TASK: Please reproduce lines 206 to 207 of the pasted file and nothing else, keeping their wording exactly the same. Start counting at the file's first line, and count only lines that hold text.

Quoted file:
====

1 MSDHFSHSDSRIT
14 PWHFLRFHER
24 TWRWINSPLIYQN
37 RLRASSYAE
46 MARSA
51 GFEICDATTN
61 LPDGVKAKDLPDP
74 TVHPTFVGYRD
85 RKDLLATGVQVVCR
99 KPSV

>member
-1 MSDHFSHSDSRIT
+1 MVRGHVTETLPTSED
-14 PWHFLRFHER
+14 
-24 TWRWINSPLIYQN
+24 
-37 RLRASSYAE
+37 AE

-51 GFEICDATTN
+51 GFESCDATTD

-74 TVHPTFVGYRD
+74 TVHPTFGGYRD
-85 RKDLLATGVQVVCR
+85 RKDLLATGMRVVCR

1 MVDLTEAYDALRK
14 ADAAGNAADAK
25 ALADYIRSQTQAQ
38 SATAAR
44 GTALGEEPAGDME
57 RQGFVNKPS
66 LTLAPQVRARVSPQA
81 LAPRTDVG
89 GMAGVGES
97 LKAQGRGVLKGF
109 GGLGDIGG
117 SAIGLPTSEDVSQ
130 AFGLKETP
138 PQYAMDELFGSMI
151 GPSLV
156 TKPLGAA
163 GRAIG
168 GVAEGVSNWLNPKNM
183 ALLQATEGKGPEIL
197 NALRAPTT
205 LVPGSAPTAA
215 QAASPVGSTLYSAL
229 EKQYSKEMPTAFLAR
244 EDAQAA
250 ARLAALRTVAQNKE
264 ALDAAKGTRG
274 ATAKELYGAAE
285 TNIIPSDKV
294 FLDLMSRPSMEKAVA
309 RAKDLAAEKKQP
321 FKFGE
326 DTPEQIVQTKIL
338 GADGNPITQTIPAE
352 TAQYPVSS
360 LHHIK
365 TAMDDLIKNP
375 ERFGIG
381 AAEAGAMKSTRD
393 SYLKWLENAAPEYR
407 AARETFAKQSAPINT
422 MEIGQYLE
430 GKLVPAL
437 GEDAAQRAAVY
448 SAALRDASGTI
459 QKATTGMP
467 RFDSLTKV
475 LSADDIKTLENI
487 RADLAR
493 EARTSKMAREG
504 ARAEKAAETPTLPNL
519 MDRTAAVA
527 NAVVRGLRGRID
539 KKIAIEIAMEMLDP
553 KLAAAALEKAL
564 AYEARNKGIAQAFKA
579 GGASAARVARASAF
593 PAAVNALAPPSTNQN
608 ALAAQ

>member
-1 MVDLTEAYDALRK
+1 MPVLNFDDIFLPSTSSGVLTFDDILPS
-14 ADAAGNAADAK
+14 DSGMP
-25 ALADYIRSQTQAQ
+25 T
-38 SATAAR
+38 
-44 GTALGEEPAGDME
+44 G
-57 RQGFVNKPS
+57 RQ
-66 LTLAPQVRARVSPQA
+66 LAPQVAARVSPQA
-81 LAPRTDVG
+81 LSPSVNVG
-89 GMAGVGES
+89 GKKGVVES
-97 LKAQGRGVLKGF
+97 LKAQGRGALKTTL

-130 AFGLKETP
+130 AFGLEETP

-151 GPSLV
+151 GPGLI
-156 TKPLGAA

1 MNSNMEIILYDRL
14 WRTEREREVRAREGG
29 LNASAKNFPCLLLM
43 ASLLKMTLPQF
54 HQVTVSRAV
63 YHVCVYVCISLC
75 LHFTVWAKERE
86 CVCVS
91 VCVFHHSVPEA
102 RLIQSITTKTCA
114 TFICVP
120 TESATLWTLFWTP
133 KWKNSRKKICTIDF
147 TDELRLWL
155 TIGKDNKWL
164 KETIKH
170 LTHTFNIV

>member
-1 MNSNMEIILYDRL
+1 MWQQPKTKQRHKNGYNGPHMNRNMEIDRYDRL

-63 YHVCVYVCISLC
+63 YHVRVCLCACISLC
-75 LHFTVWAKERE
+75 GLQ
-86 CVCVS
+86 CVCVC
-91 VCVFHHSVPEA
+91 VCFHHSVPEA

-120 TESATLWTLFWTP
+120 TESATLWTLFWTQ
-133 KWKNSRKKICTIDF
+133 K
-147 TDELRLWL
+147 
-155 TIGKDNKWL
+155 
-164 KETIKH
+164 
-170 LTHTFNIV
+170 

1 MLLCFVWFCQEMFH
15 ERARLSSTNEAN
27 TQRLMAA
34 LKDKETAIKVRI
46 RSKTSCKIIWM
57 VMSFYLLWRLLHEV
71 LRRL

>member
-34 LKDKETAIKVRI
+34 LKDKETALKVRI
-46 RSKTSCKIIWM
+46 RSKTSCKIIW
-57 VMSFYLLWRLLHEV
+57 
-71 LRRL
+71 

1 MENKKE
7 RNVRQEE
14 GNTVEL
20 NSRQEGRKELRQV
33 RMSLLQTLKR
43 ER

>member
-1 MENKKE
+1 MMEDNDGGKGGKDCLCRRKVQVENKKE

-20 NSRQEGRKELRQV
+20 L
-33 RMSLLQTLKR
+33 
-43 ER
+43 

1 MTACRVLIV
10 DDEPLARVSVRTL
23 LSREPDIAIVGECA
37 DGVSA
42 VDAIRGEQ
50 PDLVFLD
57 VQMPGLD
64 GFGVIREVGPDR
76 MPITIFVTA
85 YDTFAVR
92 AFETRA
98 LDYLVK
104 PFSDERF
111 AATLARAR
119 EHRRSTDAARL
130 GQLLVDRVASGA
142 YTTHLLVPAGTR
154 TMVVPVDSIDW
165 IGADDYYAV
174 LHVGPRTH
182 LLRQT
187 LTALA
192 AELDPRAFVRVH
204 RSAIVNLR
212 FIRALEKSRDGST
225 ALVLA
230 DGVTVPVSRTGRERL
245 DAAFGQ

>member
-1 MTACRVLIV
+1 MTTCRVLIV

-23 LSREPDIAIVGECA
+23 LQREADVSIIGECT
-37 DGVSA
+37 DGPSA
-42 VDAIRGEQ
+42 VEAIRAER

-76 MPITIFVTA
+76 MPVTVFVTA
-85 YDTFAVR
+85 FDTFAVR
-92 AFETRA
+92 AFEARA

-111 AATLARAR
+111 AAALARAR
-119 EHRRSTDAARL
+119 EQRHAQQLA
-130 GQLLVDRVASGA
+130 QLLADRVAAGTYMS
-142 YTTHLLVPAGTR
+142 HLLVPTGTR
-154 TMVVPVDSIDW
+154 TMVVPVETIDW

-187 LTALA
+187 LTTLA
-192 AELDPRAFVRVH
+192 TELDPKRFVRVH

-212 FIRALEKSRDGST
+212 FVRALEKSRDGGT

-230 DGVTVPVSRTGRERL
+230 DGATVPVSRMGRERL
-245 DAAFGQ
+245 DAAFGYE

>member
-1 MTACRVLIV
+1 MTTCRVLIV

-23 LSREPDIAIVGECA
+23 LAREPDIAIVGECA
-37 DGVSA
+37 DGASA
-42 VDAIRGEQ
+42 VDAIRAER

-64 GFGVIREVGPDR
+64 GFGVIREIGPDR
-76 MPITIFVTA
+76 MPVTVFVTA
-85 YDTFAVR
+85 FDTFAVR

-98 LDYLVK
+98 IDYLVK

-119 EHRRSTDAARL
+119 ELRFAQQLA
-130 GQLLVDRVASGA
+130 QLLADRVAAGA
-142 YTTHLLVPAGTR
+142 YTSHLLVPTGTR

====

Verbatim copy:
225 ALVLA
230 DGVTVPVSRTGRERL